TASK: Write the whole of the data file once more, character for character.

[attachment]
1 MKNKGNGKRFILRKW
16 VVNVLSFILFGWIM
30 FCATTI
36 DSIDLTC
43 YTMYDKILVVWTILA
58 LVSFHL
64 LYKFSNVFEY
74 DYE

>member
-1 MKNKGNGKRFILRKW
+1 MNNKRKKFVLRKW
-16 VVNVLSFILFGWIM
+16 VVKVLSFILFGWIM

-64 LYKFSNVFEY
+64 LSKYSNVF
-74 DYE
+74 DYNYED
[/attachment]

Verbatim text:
1 MKNKGNGKRFILRKW
16 VVNVLSFILFGWIM
30 FCATTI
36 DSIDLTC
43 YTMYDKILVVWTILA
58 LVSFHL
64 LYKFSNVFEY
74 DYE

>member
-1 MKNKGNGKRFILRKW
+1 MNNKRKKFVLRKW
-16 VVNVLSFILFGWIM
+16 VVKVLSFILFGWIM

-64 LYKFSNVFEY
+64 LSKYSNVF
-74 DYE
+74 DYNYED